Funnily enough, when I ask David how it all began, he traces it back to Hollywood: ‘I guess it all started when I was 6 or 7 after I watched Rambo! I looked at Sylvester Stallone and thought, “Now that’s how a man should look!”’ It wasn’t until he reached university, however, that he really committed to his physique, and not exactly to the approval of those around him.
‘My parents, family and many of my friends disapproved, saying that they couldn’t see a future in the sport for me,’ he recalls, ‘partly because they thought I was too tall, but I think it had more to do with values – in China, academic success is given far more credit than anything else. I was going against standard practice doing what I was doing.’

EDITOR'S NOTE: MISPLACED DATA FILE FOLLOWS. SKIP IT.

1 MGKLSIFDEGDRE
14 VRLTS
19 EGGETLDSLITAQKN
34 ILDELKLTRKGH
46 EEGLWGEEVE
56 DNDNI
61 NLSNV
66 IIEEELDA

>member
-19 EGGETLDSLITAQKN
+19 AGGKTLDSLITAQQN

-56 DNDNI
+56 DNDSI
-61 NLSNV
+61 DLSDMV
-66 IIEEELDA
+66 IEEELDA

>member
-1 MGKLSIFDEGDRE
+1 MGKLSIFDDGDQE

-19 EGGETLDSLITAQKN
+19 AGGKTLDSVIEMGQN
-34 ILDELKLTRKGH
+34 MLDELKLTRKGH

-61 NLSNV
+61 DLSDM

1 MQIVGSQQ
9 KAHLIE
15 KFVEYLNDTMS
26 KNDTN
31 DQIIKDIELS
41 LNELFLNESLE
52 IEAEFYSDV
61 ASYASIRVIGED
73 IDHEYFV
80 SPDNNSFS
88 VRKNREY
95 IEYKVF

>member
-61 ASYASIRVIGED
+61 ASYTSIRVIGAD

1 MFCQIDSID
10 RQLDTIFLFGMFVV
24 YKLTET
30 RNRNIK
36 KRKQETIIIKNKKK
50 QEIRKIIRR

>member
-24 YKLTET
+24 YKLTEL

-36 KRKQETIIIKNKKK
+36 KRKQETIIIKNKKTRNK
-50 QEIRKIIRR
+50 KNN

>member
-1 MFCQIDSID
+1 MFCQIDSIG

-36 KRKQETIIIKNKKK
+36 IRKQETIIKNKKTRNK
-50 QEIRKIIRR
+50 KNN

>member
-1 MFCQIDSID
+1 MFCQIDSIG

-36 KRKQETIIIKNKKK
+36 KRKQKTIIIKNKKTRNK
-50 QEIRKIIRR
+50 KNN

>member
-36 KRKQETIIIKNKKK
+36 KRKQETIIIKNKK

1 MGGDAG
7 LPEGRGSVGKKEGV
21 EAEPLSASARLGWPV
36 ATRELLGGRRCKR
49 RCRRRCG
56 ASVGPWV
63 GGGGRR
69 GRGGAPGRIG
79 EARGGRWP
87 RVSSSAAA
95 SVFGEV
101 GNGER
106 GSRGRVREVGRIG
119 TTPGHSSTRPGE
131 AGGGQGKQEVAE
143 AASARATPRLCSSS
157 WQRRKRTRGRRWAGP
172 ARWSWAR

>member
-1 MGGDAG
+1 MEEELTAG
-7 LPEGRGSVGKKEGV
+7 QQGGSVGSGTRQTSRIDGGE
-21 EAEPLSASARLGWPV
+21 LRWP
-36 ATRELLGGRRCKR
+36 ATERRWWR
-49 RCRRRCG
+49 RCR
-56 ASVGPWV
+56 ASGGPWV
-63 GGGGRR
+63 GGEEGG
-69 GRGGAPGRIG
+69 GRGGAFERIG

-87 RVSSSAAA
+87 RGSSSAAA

Even after all these years, David says such perceptions of bodybuilding are a notable obstacle to its domestic growth: ‘We’re still struggling for widespread recognition, perhaps because of beauty standards. It’s a real issue for the men, but even more so for female competitors.’
Our conversation moves onto the recent success of Mou Cong
(above), who, back in March, swept up both her weight division and overall champion at the prestigious Arnold Amateur tournament in Ohio, to become China’s first internationally successful female bodybuilder. ‘The reception’s been mixed,’ David laments. ‘Some people think her success is fantastic for the sport and for women, too, but it seems the majority have struggled to accept it. They feel it’s not appropriate for a woman.’